“Hurting Your Witness” Is the Least of Your Worries

1-corinthians-10-31_desktop_largeWhy do you try not to sin?  In the evangelical world, a popular response to that question is, “I don’t want to hurt my witness.”  If you grew up in youth group like I did, no doubt this principle was drilled into you week after week.  My general understanding was that I needed to avoid sin because my walk needed to match my talk.  Nobody wants to be a pharisee.  I didn’t want to be a hypocrite.  If I claimed Jesus had changed my life, my walk needed to match.

I get it.  But is that it?  Is that the only reason we shouldn’t sin–so that we won’t look like a hypocrite?  The “hurting your witness” approach assumes that you don’t want to give someone ammo to shoot down your message of the Gospel: “Well, I saw you drunk at the party last night.”  To me, this seems like an amazing opportunity to admit you also still sin, to explain that you still desperately need the blood of Jesus to cleanse you from that sin, and to pray on the spot for forgiveness.  [Note: I’m not advocating sin, but only pointing out that it doesn’t necessarily “hurt your witness”,only embarrass you.]

People don’t accept Jesus because you are holy.  They do it because they, like you, realize they are a sinner in need of a Savior.  So, next time you are tempted to sin, here are four better reasons to resist temptation.

A life of sin denies the power of the Gospel.

The Gospel calls us to new life.  The apostles exhort us to live lives “worthy of the Gospel” (Col. 1:10; Phil. 1:27).  In 1 Corinthians 6, Paul makes a distinction between the identities we once wore–idolaters, adulterers, homosexuals, thieves, drunkards, revilers–and the title we now bear: “But you were washed, you were sanctified, you were justified in the name of the Lord Jesus Christ and by the Spirit of our God” (1 Cor. 6:9-11).

According to Paul, the Gospel means we “have put on the New Man, which is being renewed in knowledge after the image of His Creator” (Col. 3:10).  People are looking for escape from the brokenness of the world.  We proclaim to a world in dark despair, “He breaks the power of cancelled sin, he sets the prisoners free, His blood can make the foulest clean, His blood avails for me.” However, if we live as though still shackled to sin, it appears that the Gospel does not keep its promises.  When the Gospel promises freedom and victory, but our life is full of slavery and defeat we deny the Gospel’s power.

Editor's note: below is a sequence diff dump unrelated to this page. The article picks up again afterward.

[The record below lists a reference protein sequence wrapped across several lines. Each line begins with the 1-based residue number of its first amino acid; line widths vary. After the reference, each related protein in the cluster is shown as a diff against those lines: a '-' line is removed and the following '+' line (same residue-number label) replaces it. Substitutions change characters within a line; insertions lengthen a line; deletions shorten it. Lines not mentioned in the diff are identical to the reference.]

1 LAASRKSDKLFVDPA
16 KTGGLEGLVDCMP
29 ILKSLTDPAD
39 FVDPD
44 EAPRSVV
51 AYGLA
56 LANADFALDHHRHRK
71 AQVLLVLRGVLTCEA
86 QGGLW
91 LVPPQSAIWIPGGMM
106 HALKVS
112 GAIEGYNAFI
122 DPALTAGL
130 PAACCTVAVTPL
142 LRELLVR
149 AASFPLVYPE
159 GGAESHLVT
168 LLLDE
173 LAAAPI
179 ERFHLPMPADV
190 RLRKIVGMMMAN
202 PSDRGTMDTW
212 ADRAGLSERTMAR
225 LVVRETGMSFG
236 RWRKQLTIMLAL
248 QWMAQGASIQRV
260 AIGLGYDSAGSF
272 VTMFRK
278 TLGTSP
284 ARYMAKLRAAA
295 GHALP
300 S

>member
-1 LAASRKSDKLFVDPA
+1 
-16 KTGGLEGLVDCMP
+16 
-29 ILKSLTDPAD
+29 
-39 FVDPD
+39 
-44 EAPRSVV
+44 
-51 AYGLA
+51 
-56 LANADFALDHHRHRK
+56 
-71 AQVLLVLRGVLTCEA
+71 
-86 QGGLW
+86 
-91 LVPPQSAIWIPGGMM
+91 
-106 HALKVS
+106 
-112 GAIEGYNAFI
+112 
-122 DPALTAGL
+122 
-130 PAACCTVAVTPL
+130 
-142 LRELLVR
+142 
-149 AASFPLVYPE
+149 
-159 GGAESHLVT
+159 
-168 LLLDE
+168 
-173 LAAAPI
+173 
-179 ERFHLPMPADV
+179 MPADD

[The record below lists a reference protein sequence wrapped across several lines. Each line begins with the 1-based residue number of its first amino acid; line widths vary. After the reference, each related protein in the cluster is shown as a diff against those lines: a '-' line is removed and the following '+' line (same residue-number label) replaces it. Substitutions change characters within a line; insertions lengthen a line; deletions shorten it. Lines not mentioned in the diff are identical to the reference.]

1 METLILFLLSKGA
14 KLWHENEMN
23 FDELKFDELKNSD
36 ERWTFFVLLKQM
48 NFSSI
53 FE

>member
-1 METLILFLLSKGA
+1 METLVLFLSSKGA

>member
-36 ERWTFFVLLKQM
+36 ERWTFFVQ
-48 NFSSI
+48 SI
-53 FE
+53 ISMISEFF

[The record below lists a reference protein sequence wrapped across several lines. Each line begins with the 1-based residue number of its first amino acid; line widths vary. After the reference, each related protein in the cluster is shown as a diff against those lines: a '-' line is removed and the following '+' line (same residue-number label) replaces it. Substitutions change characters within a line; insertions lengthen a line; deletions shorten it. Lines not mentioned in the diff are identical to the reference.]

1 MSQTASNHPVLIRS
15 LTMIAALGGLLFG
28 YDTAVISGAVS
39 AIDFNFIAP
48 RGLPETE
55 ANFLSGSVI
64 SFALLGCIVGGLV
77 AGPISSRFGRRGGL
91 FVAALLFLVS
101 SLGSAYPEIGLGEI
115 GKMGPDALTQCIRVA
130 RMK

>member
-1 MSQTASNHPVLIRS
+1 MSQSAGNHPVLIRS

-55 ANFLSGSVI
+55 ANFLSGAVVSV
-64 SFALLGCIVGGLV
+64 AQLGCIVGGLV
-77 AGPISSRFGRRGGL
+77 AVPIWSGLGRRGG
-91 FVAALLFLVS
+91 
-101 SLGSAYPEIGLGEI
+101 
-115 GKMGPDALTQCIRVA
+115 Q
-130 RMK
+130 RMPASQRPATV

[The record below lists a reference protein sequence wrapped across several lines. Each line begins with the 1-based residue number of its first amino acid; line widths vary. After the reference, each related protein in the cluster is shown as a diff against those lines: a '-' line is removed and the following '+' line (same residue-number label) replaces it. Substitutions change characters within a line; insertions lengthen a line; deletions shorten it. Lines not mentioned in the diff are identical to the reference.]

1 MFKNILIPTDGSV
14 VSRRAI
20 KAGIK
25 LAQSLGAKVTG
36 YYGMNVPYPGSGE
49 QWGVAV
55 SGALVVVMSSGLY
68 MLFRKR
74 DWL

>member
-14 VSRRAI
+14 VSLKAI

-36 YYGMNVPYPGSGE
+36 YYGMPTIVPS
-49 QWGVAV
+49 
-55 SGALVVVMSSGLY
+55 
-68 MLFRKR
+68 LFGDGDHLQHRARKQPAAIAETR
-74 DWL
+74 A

It is not the example of Christ.

As Christians, our desire is to be like Christ.  Jesus is perfectly upright, righteous, and sinless.  That reason alone should motivate us toward righteousness and away from sin.  Paul points this out to the Colossians: “Therefore as you received Christ Jesus the Lord, so walk in him…” (Col. 2:6).  Paul discourages the Ephesians from behaving like the nations in sensuality, greed and impurity because “that is not the way you learned Christ!–assuming that you have heard about him and were taught in him, as the truth is in Jesus, to put off your old self…and to put on the new self, created after the likeness of God in true righteousness and holiness” (Eph. 4:20-22).

The Gospels tell us what Jesus has done, but they also tell us how he lived as an example to us.  We choose righteousness over sin because Jesus did.  Jesus’ invitation is simple: “Follow me.”  This is a command to walk in his ways, to follow in his footsteps, and to imitate his example.  Following Jesus means resisting temptation and choosing righteousness.

It hurts your Church.

I think this is the reason we think about the absolute least.  We like to pretend that our personal sin remains just that–personal.  However, the story of Joshua 7 would persuade us otherwise.  Thirty-six Israelite men lost their lives in the Battle of Ai because one man chose to disobey God.  Achan disobeyed God’s clear command, taking and hiding some of the spoils from Jericho.  His sin polluted the whole camp.  His sin brought dire consequences on the lives of others.

Paul writes about the Church body in 1 Corinthians 12: “As it is, there are many parts, yet one body… If one member suffers, all suffer together” (1 Cor. 12:20,26a).  Your personal sin always affects your church body.  It bears consequences in camp.  When the eye is foggy, the body walks off the path.  When the leg is broken, the body is in a wheelchair.  When a member is in unrepentant sin, the Church is crippled.

It takes from God’s Glory.

The greatest reason to resist sin is that sin takes from God’s glory.  When God puts His name on a people, and they disobey Him, it dishonors Him before the world: “You who boast in the law dishonor God by breaking the law. For, as it is written, ‘The name of God is blasphemed among the Gentiles because of you'” (Romans 2:23-24).  We who bear the name “Christ” must desire His glory.  Who cares whether men revile us?  Who cares whether men speak harshly or falsely against us?  What should concern God’s people is God getting all the glory He deserves.

Peter urges his readers to realize that sin in their lives affects the glory God receives: “Keep your conduct among the Gentiles honorable, so that when they speak against you as evildoers, they may see your good deeds and glorify God on the day of visitation” (1 Peter 2:12).  Paul admonishes, “So, whether you eat or drink, or whatever you do, do all to the glory of God” (1 Cor. 10:31).  Sin does not bring God glory.  Therefore, brothers and sisters, choose righteousness!

(photo credit)

Published by Chad C. Ashby

Instructor of Literature, Math, and Theology at Greenville Classical Academy Greenville, SC

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